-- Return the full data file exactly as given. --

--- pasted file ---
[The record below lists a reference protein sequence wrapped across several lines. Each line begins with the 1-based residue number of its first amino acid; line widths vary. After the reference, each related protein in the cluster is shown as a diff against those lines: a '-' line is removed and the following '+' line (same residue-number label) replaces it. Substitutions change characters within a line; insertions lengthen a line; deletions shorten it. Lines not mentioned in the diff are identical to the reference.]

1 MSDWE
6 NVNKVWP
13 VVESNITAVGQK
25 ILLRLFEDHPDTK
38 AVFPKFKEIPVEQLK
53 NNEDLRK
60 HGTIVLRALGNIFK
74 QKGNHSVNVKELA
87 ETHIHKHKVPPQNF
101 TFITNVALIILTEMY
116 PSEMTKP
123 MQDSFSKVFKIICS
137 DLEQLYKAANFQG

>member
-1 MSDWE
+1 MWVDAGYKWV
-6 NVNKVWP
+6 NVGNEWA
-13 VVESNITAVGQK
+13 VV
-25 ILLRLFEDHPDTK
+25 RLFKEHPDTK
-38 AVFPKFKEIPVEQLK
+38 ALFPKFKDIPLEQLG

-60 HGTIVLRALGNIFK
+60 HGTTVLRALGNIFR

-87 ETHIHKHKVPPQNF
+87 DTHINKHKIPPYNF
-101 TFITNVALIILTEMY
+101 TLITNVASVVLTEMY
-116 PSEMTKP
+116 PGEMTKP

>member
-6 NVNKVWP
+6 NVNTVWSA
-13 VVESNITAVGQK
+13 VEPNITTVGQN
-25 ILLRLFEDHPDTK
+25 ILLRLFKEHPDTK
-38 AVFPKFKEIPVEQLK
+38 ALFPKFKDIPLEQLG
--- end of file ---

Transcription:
[The record below lists a reference protein sequence wrapped across several lines. Each line begins with the 1-based residue number of its first amino acid; line widths vary. After the reference, each related protein in the cluster is shown as a diff against those lines: a '-' line is removed and the following '+' line (same residue-number label) replaces it. Substitutions change characters within a line; insertions lengthen a line; deletions shorten it. Lines not mentioned in the diff are identical to the reference.]

1 MSDWE
6 NVNKVWP
13 VVESNITAVGQK
25 ILLRLFEDHPDTK
38 AVFPKFKEIPVEQLK
53 NNEDLRK
60 HGTIVLRALGNIFK
74 QKGNHSVNVKELA
87 ETHIHKHKVPPQNF
101 TFITNVALIILTEMY
116 PSEMTKP
123 MQDSFSKVFKIICS
137 DLEQLYKAANFQG

>member
-1 MSDWE
+1 MWVDAGYKWV
-6 NVNKVWP
+6 NVGNEWA
-13 VVESNITAVGQK
+13 VV
-25 ILLRLFEDHPDTK
+25 RLFKEHPDTK
-38 AVFPKFKEIPVEQLK
+38 ALFPKFKDIPLEQLG

-60 HGTIVLRALGNIFK
+60 HGTTVLRALGNIFR

-87 ETHIHKHKVPPQNF
+87 DTHINKHKIPPYNF
-101 TFITNVALIILTEMY
+101 TLITNVASVVLTEMY
-116 PSEMTKP
+116 PGEMTKP

>member
-6 NVNKVWP
+6 NVNTVWSA
-13 VVESNITAVGQK
+13 VEPNITTVGQN
-25 ILLRLFEDHPDTK
+25 ILLRLFKEHPDTK
-38 AVFPKFKEIPVEQLK
+38 ALFPKFKDIPLEQLG